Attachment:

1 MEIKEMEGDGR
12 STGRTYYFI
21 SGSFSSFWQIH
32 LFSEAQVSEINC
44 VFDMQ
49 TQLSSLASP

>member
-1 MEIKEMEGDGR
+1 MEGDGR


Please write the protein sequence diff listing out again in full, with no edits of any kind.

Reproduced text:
1 MEIKEMEGDGR
12 STGRTYYFI
21 SGSFSSFWQIH
32 LFSEAQVSEINC
44 VFDMQ
49 TQLSSLASP

>member
-1 MEIKEMEGDGR
+1 MEGDGR